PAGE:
Personal care services came under the increasingly watchful eye of the Office of Inspector General this week, when the department released a scathing memo calling into question Medicaid reimbursements for non-medical services provided to assist with activities of daily living, such as bathing, dressing, light housework, medication management, meal preparation, and transportation. Although these services save millions of dollars by keeping seniors and the disabled out of nursing homes, the OIG has identified many cases of fraud and abuse across the country, and has designated it as an area that “requires priority, attention, and action.”
On Monday Larry Goldberg, principal deputy inspector general for the Department of Health and Human Services Office of Inspector General (OIG), released a memo recently highlighting the OIG investigations into the Personal Care Services Program. In it, he provided insights into two areas of growing concern for the federal government: Medicaid’s personal care services (PCS) program and Medicare’s improper payments to skilled nursing facilities (SNFs).
In explaining the issues surrounding the PCS program, Goldberg introduced the new OIG Portfolio and described why Medicaid PCS was the first area to be included in it.
As described in the Portfolio, our audit and evaluation work revealed a pattern of improper PCS payments linked to lack of compliance with State policies and requirements and found that existing controls designed to prevent improper payments are ineffective. Furthermore, PCS fraud — including many cases when the care attendants and the beneficiaries act as co-conspirators to scam the Medicaid system — is on the rise, representing more cases investigated by State Medicaid Fraud Control Units than any other type of Medicaid fraud.- Goldberg
OIG: Additional Oversight is Needed for Medicaid PCSSince 2006, the OIG has conducted numerous fraud investigations and issued 23 reports on the topic of PCS. Goldberg reported that in 2011, the Medicaid program spent almost $13 billion for these services, which represented a 35 percent increase in payments since 2005. According to Goldberg, one state had payment error rates hit 40% and submission of fraudulent claims increased. He calls these findings a “top concern for OIG,” and explains the problem as follows.
The OIG found that Medicaid paid claims for care attendants who didn’t meet the basic qualification standards and also identified documentation indicating that care was given in nursing home or institution instead of in the home, which is the purpose of the benefit. OIG recommended that the Centers for Medicare & Medicaid Services (CMS) require that:
- All individuals who provide these services meet minimum qualification standards, register with the state, and obtain their own individual identification numbers
- Submitted claims include not only the date when services were performed but also the type of services provided
- Claims should be documented
- Patient needs should be assessed
- Patient plans of care should be developed
- Attendance should be supervised.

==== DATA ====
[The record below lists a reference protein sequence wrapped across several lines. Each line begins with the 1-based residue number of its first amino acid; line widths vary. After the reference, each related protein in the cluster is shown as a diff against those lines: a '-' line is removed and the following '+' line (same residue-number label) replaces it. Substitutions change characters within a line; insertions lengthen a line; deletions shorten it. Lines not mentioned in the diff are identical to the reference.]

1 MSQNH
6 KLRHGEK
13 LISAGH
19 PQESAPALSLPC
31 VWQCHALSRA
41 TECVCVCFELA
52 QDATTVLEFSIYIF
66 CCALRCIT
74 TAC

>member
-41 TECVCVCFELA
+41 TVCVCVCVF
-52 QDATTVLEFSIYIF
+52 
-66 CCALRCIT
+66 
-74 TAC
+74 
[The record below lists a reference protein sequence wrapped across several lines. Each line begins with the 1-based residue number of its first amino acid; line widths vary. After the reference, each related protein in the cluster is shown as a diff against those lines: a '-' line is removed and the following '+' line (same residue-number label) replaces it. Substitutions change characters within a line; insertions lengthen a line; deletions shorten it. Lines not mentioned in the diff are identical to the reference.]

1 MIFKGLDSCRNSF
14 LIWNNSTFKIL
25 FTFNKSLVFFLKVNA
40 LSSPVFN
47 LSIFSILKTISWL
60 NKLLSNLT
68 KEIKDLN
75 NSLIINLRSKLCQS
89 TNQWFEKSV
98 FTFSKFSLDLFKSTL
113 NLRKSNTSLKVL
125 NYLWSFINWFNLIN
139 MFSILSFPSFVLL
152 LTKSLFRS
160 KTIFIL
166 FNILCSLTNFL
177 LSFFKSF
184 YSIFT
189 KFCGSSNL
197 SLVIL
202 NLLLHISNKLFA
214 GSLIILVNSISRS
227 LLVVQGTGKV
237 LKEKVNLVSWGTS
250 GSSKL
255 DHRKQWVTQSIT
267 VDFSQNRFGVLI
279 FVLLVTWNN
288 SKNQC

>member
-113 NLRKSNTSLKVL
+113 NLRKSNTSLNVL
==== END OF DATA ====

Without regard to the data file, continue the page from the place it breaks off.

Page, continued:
Investigative AdvisoryIn this investigative advisory, OIG identifies concerns about fraud and patient harm that build upon those outlined in a Portfolio report issued in November 2012, Medicaid Personal Care Services: Trends, Vulnerabilities, and Recommendations for Improvement.
Since the Portfolio process was issued in 2012, OIG has opened more than 200 Federal criminal investigations involving fraud and patient harm and neglect in the PCS program across the country and has included PCS cases as part of national health care fraud takedowns in 2015 and 2016. OIG investigations have revealed a variety of billing fraud scenarios, some of which are limited to individual PCS workers, while others indicate organized schemes involving dozens of suspects. OIG investigations have also shown that abuse and neglect by PCS attendants has resulted in deaths, hospitalizations, and less severe degrees of patient harm. Stronger controls are needed to screen and monitor PCS attendants and the program.
- Read the Investigative Advisory http://go.usa.gov/xKzQq
- Visit the related Media Materials webpage http://go.usa.gov/xKznJ
CMS also should issue guidance to states about prepayment controls because, as he noted, “It’s much more difficult to recover money after the claims have been paid.”
In addition to implementing the recommendations found in previous reports that have yet to be adopted, the OIG personal care services portfolio proposes several new recommendations for programmatic improvement.
- CMS should more effectively leverage its authorities to oversee the Medicaid PCS program by
- making qualification standards for PCS care attendants more consistent,
- requiring care attendants to be enrolled or registered with the State
- requiring dates, times, and attendants’ identities to be listed on PCS claims to Medicaid, and
- expanding Federal requirements and guidance to reduce variation of requirements for claims documentation, beneficiary assessments, plans of care, and supervision of attendants across States.
- OIG also recommends that CMS issue guidance to States regarding adequate prepayment controls and provide States with the data they need to identify over payments occurring when beneficiaries are receiving institutionalized care.
- CMS should consider whether additional program controls are needed.